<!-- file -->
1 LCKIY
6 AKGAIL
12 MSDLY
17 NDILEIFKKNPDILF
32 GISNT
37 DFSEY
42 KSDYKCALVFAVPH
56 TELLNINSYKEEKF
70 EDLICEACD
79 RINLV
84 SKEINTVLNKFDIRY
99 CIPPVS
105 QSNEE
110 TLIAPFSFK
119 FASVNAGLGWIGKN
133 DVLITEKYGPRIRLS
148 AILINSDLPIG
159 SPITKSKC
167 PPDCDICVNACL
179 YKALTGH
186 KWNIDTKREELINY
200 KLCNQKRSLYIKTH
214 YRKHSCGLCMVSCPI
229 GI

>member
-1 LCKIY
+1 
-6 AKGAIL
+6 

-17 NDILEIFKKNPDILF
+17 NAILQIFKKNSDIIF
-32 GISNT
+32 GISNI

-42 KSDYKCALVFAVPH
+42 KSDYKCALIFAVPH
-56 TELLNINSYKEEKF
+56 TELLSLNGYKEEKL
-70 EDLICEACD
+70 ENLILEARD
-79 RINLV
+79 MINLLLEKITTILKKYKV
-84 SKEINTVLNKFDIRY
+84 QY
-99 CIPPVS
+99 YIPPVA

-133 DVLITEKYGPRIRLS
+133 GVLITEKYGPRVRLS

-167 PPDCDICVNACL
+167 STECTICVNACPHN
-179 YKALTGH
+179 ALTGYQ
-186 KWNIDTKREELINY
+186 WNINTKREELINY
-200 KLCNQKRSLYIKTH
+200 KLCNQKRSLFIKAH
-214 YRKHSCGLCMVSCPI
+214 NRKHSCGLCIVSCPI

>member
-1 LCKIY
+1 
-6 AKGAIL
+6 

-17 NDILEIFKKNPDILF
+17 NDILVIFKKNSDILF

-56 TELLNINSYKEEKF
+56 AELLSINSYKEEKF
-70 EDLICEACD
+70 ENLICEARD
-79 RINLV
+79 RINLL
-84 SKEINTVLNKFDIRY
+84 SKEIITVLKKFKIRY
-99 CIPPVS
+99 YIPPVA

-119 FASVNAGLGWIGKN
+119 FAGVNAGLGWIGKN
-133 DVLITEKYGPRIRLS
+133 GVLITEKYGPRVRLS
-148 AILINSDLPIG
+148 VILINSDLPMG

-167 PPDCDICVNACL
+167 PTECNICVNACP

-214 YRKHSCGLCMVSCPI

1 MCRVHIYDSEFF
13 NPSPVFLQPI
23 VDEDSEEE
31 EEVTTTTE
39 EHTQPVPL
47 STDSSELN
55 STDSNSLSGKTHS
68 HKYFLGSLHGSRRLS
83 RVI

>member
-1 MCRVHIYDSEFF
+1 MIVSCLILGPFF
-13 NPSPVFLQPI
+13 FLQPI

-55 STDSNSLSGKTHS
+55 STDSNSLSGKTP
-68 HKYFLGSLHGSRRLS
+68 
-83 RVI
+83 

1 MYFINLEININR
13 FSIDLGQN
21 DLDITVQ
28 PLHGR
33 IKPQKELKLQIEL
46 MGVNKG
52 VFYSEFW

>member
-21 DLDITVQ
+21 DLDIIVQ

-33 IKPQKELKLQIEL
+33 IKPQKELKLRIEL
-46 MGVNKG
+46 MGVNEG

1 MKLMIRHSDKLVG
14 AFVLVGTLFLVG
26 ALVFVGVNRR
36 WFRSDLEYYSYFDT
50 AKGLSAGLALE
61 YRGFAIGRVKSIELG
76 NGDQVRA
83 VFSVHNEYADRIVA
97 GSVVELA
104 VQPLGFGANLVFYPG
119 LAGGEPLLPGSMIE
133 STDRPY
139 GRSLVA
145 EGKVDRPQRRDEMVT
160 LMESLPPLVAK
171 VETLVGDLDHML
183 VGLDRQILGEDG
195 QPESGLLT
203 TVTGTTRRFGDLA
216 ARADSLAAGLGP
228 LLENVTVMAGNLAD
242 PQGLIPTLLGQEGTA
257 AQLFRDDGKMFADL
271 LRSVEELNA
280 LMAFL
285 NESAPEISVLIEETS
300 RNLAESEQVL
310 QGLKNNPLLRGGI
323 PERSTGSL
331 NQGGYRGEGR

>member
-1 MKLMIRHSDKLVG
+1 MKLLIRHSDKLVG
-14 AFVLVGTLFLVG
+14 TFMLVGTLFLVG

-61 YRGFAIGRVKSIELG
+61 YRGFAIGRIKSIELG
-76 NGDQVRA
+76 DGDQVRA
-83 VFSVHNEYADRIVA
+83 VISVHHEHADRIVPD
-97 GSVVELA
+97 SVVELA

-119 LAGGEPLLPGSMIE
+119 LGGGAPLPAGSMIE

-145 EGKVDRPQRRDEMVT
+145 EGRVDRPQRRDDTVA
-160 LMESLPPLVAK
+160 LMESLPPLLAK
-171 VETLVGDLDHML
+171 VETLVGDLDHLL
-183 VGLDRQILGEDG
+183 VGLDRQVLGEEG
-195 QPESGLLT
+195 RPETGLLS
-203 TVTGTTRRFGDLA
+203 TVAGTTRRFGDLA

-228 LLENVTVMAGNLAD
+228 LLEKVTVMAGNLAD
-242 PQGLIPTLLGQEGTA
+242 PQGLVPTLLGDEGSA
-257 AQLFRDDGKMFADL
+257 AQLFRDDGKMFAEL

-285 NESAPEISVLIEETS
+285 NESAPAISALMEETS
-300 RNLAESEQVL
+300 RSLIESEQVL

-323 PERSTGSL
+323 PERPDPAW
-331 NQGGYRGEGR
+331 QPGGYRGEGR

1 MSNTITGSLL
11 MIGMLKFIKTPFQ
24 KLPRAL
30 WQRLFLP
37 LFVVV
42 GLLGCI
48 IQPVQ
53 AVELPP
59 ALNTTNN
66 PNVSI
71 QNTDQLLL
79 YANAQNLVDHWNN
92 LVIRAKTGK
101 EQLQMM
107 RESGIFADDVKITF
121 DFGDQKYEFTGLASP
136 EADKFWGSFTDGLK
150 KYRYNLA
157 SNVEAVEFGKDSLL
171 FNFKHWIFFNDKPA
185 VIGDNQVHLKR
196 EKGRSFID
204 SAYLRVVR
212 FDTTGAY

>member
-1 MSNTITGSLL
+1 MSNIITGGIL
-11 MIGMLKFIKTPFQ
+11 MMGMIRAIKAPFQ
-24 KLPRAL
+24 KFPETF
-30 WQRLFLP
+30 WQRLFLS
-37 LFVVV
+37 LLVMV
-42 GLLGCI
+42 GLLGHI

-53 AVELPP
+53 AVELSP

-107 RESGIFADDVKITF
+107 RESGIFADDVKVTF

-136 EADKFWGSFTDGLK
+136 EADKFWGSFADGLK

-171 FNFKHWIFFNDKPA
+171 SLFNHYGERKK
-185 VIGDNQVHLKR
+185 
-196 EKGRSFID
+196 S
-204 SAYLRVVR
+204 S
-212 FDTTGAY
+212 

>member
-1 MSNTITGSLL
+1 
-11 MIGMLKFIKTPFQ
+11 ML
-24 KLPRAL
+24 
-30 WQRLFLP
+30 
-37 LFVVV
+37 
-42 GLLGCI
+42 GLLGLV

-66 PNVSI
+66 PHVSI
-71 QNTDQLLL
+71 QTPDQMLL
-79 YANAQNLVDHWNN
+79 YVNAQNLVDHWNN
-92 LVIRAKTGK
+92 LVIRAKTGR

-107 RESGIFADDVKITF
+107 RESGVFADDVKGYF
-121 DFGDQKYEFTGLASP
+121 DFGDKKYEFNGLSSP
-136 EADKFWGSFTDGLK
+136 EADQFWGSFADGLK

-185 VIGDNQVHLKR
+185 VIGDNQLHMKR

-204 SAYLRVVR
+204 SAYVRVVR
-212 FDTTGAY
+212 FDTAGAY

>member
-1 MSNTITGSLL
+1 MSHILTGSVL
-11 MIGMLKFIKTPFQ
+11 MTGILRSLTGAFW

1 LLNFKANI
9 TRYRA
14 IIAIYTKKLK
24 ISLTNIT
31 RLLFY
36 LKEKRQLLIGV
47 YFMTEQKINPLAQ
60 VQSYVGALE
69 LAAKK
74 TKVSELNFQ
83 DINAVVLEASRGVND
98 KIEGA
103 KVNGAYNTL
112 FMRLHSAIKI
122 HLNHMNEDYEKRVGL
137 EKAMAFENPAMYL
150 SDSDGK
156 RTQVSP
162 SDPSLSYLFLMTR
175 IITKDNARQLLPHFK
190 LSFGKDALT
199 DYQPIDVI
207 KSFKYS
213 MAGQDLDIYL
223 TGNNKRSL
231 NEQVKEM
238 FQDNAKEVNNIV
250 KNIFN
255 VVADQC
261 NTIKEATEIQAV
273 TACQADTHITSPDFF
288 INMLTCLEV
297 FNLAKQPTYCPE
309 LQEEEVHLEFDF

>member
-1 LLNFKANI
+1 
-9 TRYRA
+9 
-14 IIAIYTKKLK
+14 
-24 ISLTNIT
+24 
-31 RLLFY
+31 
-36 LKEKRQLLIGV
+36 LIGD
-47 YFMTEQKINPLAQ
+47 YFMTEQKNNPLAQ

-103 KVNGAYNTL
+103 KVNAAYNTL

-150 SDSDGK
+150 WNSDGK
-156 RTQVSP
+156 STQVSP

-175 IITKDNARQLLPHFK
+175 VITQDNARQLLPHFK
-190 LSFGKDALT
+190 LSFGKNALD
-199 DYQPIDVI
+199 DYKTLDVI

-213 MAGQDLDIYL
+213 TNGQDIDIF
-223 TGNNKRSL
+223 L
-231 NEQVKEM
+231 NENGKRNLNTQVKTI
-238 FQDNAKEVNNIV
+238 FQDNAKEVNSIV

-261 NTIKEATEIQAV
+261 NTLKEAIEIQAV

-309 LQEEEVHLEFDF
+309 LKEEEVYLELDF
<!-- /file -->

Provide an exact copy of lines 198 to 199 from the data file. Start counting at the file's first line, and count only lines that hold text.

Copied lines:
66 PNVSI
71 QNTDQLLL